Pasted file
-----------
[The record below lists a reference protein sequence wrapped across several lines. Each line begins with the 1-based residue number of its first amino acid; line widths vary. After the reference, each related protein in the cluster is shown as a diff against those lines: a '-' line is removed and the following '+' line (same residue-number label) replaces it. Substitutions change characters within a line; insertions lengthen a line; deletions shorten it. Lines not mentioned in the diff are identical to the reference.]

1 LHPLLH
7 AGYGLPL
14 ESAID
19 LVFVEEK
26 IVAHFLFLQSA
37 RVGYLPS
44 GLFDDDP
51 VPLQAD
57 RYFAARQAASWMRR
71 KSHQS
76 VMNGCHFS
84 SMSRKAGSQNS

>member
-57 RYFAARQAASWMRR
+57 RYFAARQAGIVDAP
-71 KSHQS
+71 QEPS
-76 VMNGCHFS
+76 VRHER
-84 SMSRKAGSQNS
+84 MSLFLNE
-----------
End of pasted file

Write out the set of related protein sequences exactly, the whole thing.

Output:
[The record below lists a reference protein sequence wrapped across several lines. Each line begins with the 1-based residue number of its first amino acid; line widths vary. After the reference, each related protein in the cluster is shown as a diff against those lines: a '-' line is removed and the following '+' line (same residue-number label) replaces it. Substitutions change characters within a line; insertions lengthen a line; deletions shorten it. Lines not mentioned in the diff are identical to the reference.]

1 LHPLLH
7 AGYGLPL
14 ESAID
19 LVFVEEK
26 IVAHFLFLQSA
37 RVGYLPS
44 GLFDDDP
51 VPLQAD
57 RYFAARQAASWMRR
71 KSHQS
76 VMNGCHFS
84 SMSRKAGSQNS

>member
-57 RYFAARQAASWMRR
+57 RYFAARQAGIVDAP
-71 KSHQS
+71 QEPS
-76 VMNGCHFS
+76 VRHER
-84 SMSRKAGSQNS
+84 MSLFLNE